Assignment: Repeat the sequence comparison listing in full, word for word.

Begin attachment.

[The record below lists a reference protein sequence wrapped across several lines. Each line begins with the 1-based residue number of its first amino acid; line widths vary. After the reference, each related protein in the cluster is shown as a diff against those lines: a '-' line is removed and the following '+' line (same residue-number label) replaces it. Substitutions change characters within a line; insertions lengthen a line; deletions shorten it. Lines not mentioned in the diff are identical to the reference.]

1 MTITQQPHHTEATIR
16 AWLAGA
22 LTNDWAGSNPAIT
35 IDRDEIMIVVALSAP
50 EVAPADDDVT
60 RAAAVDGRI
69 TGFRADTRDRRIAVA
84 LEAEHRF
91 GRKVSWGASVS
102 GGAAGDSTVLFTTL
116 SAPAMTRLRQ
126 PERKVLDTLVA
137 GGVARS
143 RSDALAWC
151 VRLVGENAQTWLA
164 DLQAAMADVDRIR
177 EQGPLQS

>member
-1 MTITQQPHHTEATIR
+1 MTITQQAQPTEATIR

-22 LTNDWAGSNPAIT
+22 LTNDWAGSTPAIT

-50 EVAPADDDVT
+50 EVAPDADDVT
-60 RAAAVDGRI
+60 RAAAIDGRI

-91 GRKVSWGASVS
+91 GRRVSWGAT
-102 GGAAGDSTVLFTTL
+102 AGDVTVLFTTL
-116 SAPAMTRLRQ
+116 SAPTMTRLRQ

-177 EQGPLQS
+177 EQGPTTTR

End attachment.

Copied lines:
[The record below lists a reference protein sequence wrapped across several lines. Each line begins with the 1-based residue number of its first amino acid; line widths vary. After the reference, each related protein in the cluster is shown as a diff against those lines: a '-' line is removed and the following '+' line (same residue-number label) replaces it. Substitutions change characters within a line; insertions lengthen a line; deletions shorten it. Lines not mentioned in the diff are identical to the reference.]

1 MTITQQPHHTEATIR
16 AWLAGA
22 LTNDWAGSNPAIT
35 IDRDEIMIVVALSAP
50 EVAPADDDVT
60 RAAAVDGRI
69 TGFRADTRDRRIAVA
84 LEAEHRF
91 GRKVSWGASVS
102 GGAAGDSTVLFTTL
116 SAPAMTRLRQ
126 PERKVLDTLVA
137 GGVARS
143 RSDALAWC
151 VRLVGENAQTWLA
164 DLQAAMADVDRIR
177 EQGPLQS

>member
-1 MTITQQPHHTEATIR
+1 MTITQQAQPTEATIR

-22 LTNDWAGSNPAIT
+22 LTNDWAGSTPAIT

-50 EVAPADDDVT
+50 EVAPDADDVT
-60 RAAAVDGRI
+60 RAAAIDGRI

-91 GRKVSWGASVS
+91 GRRVSWGAT
-102 GGAAGDSTVLFTTL
+102 AGDVTVLFTTL
-116 SAPAMTRLRQ
+116 SAPTMTRLRQ

-177 EQGPLQS
+177 EQGPTTTR